In actual fact, Lakoff claims, it is not simply that they are feminine words it is rather that they signal that their users are not concerned with power in the society. So they may be used by hippies, homosexuals and academics—all groups which society as a whole refuses to take seriously. For these groups it is possible to express "approval of things in a personal way — though one does so at the risk of losing one's credibility with members of the power structure."

Grammar, even

In the region of grammar it is claimed that women use tag-questions more frequently than men do. A tag-question is syntactically and functionally midway between an outright statement and a yes/no question, in terms of certainly. It involves less commitment than a statement, and asks for confirmation, e.g. "John's here isn't he?" Women, Lakoff claims, use tag-questions more often when stating opinions, requiring confirmation and approval, e.g. "It looks good, doesn't it?" And similarly they use a questioning intonation contour with statements more often than men do.

Commands and requests are another area of speech differences. Women are likely to add a number of signals to a request to make it sound less like a command. It gives the addressee some option about whether to agree or not. Compare "shut the door" with "won't you please close the door".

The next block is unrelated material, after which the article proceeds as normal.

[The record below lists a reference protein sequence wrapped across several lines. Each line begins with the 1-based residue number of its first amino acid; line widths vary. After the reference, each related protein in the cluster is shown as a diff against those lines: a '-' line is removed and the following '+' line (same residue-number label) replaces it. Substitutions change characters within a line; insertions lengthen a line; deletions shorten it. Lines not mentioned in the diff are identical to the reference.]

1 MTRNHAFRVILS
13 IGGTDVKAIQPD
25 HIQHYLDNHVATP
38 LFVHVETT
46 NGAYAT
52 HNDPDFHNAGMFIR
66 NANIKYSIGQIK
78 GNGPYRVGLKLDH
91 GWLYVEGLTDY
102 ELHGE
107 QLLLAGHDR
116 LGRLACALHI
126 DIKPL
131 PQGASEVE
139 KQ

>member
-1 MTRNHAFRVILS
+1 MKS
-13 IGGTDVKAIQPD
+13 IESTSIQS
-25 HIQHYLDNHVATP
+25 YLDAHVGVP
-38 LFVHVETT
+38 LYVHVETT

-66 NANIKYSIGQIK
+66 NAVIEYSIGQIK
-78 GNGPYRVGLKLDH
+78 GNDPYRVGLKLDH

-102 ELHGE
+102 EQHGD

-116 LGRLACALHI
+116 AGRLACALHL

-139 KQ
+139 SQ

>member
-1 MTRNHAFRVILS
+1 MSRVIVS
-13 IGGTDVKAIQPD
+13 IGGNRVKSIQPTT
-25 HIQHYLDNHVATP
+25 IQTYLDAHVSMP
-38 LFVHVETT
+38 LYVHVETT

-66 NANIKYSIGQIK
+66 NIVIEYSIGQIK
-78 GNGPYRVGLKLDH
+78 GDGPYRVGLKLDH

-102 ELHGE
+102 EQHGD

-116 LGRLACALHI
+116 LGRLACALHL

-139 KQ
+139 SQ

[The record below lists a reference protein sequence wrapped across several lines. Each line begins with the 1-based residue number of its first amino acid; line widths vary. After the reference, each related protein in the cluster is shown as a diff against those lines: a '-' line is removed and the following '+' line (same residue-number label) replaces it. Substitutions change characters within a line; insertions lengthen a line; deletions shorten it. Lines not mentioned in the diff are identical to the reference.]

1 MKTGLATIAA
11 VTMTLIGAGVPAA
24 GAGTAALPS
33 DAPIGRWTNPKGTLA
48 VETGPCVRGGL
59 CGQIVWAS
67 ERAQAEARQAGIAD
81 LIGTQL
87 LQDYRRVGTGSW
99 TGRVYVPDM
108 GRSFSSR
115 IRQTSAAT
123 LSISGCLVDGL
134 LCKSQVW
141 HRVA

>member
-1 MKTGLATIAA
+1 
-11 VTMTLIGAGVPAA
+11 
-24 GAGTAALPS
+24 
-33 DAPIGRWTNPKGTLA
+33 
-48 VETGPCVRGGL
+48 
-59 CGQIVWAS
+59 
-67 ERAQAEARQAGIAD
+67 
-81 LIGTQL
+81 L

All these features may be responsible for the fact that women's speech sounds more polite than mens. It is part of a woman's role not to impose her own views or claims on others, and the speech-style she acquires allows her to fulfil this role. But it deprives her of a means page 17 of being taken seriously in any context and provides men with reasons for dismissing women as tentative, unsure of themselves and concerned with trivial matters. "Women's speech is devised to prevent the expression of strong statements."

Not to be taken seriously